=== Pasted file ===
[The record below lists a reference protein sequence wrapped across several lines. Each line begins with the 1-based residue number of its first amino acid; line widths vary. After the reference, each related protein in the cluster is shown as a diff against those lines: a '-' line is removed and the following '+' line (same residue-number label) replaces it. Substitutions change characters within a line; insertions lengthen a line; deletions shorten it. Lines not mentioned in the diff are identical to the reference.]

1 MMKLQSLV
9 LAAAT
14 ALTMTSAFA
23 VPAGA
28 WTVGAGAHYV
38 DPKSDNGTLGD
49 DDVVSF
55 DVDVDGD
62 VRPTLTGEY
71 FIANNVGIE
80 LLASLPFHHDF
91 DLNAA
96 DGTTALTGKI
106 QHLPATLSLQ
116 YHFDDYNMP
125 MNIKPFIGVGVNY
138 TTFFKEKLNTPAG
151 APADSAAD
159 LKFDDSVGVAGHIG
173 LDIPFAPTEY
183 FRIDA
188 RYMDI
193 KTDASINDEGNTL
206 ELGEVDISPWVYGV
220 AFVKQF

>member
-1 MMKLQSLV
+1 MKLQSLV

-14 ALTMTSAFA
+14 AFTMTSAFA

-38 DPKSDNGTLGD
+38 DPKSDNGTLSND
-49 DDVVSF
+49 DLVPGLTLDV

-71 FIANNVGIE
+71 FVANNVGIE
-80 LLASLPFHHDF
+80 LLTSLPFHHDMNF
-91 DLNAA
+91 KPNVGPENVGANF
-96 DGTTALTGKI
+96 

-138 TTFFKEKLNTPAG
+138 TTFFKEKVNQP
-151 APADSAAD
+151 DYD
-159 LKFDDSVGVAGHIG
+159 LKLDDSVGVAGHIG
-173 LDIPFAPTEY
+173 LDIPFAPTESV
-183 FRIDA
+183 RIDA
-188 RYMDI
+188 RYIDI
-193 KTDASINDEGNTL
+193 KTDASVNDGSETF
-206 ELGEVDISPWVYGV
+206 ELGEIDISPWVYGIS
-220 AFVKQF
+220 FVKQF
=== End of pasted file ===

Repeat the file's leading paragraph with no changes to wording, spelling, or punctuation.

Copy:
[The record below lists a reference protein sequence wrapped across several lines. Each line begins with the 1-based residue number of its first amino acid; line widths vary. After the reference, each related protein in the cluster is shown as a diff against those lines: a '-' line is removed and the following '+' line (same residue-number label) replaces it. Substitutions change characters within a line; insertions lengthen a line; deletions shorten it. Lines not mentioned in the diff are identical to the reference.]